IBM first suspended its Russian operations in March in response to the invasion of Ukraine but had continued to pay its employees in the country.
Technology giant IBM has announced plans to wind down its operations in Russia and has begun to lay off its staff, as a response to the ongoing invasion of Ukraine.
In a memo to staff made public yesterday (7 June), IBM chair and CEO Arvind Krishna said the decision was made due to “uncertainty” on the long-term ramifications of the war, while “the consequences of the war continue to mount”.
“We see this move as both right and necessary, and a natural next step following our business suspension,” Krishna said.
The 110-year-old tech giant suspended its operations in Russia in March, when many global tech players took measures against Russia in response to the invasion of Ukraine. Krishna said this decision was made to evaluate long-term options, while the company continued to pay its Russian employees.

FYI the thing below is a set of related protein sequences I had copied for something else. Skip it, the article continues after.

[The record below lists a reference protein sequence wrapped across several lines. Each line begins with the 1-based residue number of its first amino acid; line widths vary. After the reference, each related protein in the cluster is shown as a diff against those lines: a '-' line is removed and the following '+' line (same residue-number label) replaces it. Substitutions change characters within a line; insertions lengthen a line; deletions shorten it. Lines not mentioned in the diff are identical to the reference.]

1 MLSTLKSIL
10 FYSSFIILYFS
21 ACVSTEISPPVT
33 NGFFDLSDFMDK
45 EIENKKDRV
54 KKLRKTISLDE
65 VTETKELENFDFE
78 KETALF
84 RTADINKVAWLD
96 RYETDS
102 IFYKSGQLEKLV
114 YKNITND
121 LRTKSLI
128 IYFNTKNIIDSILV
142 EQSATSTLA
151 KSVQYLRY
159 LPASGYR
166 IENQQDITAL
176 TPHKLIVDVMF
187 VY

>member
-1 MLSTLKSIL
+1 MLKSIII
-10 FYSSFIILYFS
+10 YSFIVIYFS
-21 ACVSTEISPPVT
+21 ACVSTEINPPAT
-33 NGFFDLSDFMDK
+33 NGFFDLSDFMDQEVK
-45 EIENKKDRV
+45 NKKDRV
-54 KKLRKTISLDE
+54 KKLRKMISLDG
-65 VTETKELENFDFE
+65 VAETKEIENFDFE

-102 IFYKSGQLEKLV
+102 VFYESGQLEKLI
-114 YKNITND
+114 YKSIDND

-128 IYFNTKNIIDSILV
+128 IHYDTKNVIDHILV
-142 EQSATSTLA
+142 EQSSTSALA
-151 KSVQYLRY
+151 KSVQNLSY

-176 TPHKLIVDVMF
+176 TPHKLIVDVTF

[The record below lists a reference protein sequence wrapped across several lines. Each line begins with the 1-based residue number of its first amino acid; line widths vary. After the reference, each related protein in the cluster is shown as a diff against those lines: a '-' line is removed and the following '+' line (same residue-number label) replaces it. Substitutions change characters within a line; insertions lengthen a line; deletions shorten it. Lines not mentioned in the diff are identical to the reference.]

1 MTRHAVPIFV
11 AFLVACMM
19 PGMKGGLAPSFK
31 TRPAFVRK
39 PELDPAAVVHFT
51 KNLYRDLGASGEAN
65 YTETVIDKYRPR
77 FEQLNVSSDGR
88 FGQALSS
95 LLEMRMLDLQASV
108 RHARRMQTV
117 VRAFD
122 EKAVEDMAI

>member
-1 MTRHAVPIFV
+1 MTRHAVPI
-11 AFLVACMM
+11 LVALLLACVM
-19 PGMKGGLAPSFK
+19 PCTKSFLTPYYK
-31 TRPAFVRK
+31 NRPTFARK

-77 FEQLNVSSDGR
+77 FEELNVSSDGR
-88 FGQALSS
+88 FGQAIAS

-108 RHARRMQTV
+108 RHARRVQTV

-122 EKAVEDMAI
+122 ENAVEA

Last month, Krishna told Reuters that the company was unsure how much longer it could pay its staff in Russia, as sanctions against the country continued to escalate. Reuters reported that IBM has more than 1,000 workers in Russia.
“Our colleagues in Russia have, through no fault of their own, endured months of stress and uncertainty,” Krishna said. “We recognise that this news is difficult, and I want to assure them that IBM will continue to stand by them and take all reasonable steps to provide support and make their transition as orderly as possible.”
In an earnings call for its first-quarter results this year, IBM senior VP and chief financial officer James Kavanaugh said the Russian business was “not large, but it’s concentrated in high-end infrastructure and software”. He said business in the country contributed around $300m of revenue and roughly $200m in profit and cash.
In April, the EU issued a fifth round of sanctions against Russia in relation to its invasion of Ukraine. This included a ban on providing high-value crypto services to Russia in a bid to “close potential loopholes”.
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